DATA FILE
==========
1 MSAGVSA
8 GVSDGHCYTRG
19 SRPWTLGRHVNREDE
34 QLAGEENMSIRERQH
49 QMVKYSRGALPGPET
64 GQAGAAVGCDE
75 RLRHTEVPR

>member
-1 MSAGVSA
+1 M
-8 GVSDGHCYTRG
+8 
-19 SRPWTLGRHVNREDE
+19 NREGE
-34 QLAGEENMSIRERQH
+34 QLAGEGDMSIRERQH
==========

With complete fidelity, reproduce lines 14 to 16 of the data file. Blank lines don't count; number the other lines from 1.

+19 NREGE
-34 QLAGEENMSIRERQH
+34 QLAGEGDMSIRERQH